Part 5 continued Lesson Content


Materials and Resources

Slide 8.13: Large Vehicles and Stopping Distance

NYSDTSEA 2014 Curriculum Copyright 2014 All Rights Reserved

28

Unit 8 Sharing the Road with Other Users

Sharing the Road with Large Vehicles

Fact Sheet 8.5 continued Content Information

Large Trucks and Stopping Distance

Total stopping distance is the distance a vehicle travels while making a stop. A total stopping distance is made up of perception distance, reaction time and braking distance. There are many factors that affect the braking distance of a vehicle such as: Speed of the vehicle - Higher speeds will cause the vehicle to take longer to stop. Vehicle condition - Tires, brakes, suspension all can affect braking distance depending on their condition. Roadway surface - Rain, snow, leaves, gravel, and dirt can cause a vehicle to have a longer braking distance. Hills - Braking distances can be increased depending on the grade of hill. Weight of the vehicle - Large vehicles can have much longer braking distances depending on the vehicle weight.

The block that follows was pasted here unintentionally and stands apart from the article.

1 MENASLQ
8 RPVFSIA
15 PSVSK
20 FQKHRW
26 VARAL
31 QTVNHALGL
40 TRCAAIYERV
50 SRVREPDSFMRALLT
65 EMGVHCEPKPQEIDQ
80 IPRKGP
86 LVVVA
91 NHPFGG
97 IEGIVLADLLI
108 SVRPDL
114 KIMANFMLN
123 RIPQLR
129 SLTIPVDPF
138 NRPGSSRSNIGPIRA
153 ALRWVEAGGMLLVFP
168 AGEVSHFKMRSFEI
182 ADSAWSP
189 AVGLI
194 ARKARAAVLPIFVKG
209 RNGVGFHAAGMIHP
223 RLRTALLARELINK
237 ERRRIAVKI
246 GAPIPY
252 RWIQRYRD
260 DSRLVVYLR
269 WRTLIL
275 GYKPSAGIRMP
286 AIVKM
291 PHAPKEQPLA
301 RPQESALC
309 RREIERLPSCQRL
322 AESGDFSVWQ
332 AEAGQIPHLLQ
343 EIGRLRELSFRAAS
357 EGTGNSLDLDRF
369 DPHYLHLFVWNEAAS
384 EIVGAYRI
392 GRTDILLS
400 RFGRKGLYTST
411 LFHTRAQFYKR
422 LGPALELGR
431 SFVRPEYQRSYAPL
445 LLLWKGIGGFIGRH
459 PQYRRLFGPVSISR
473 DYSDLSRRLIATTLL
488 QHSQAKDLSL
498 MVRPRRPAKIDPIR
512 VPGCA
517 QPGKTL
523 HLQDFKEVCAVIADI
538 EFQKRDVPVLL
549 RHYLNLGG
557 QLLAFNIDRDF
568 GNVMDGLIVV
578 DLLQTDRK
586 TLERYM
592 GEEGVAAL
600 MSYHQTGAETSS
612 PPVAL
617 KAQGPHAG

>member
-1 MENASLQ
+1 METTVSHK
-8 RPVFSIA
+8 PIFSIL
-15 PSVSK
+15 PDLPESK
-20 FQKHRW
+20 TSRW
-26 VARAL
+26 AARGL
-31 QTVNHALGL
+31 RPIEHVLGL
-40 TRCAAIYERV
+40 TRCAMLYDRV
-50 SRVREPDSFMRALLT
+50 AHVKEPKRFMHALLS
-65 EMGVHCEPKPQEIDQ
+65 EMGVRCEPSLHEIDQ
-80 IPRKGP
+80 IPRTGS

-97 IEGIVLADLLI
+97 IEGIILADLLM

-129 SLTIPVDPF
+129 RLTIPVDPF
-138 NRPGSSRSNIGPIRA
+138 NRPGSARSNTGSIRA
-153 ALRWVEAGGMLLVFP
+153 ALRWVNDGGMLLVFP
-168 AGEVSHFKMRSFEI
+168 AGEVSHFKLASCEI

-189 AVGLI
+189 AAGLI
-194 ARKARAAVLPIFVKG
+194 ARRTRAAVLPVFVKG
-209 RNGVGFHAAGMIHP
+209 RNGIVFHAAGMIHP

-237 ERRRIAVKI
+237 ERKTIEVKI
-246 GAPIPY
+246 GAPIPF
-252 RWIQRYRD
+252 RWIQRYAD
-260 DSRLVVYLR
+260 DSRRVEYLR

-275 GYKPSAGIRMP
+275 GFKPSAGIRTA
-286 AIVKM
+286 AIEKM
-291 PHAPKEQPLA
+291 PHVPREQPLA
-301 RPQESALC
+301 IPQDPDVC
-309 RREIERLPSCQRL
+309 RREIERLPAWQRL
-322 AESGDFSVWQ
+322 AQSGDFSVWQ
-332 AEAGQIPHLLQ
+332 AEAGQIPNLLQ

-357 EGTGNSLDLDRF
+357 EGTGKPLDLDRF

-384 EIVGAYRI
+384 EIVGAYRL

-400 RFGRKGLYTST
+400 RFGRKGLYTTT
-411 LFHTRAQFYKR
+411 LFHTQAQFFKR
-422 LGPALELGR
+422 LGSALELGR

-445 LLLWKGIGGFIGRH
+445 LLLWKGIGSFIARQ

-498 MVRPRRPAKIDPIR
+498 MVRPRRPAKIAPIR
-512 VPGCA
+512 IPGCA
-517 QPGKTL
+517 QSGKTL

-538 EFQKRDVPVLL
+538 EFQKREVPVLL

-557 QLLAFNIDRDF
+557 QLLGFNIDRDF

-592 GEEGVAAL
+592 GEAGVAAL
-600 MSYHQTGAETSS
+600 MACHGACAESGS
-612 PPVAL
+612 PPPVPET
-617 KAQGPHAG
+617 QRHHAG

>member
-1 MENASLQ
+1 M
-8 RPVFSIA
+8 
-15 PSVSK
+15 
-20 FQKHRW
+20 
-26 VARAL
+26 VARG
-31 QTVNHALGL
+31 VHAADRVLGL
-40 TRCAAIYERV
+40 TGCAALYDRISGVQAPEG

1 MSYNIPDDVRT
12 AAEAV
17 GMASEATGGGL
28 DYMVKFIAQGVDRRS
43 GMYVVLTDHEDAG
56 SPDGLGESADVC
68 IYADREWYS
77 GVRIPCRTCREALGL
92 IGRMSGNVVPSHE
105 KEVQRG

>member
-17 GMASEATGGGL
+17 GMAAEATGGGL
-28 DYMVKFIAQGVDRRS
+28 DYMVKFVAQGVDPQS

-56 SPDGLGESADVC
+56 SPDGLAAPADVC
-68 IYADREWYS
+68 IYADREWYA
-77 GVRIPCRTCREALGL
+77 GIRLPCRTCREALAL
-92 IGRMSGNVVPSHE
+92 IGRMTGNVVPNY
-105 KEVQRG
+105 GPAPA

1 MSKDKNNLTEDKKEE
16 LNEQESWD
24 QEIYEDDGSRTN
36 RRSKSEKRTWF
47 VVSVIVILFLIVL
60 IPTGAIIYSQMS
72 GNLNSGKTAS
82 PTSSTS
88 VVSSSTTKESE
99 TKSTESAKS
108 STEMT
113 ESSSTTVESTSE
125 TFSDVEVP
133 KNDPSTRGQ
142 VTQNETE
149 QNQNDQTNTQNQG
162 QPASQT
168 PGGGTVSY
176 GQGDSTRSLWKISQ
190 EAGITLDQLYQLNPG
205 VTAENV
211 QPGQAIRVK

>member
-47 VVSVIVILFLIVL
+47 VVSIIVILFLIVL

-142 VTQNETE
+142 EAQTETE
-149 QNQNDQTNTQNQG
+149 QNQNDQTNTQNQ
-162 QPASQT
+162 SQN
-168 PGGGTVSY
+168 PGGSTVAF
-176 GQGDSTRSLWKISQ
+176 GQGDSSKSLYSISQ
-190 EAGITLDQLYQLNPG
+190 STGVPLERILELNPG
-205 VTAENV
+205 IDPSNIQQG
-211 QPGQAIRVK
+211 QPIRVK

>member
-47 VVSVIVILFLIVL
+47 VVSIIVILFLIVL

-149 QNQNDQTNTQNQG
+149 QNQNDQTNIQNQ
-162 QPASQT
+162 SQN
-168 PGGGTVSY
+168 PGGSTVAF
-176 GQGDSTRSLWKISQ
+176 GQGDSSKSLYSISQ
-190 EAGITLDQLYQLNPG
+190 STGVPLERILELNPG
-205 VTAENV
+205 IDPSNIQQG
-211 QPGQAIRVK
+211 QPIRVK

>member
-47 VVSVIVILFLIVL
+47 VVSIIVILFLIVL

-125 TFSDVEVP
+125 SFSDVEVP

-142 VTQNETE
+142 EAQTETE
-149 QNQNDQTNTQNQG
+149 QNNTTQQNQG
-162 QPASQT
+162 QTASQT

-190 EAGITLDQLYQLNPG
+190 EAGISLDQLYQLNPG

Stopping distances between large vehicles and cars are drastically different. Studies by the Insurance Institute for Highway Safety have shown that at 55 miles per hour a fully loaded tractor trailer can take 49% more distance to stop than a passenger car (335 feet versus 225 feet). Large vehicles traveling at 55 m.p.h. with a full load, under ideal conditions, will travel a total of 335 feet before coming to a complete stop. Large vehicles take much longer to stop than a passenger car and motorists must take this into account while driving. Why do large vehicles have longer stopping distances than cars? The biggest factor in the difference in the stopping distance is the weight. A tractor trailer can weigh 80,000 pounds. The average passenger vehicle weights 2,500 to 3,500 pounds.

Speed of vehicle Size of tires Brakes Roadway conditions

NYSDTSEA 2014 Curriculum Copyright 2014 All Rights Reserved

29

Unit 8 Sharing the Road with Other Users

Sharing the Road with Large Vehicles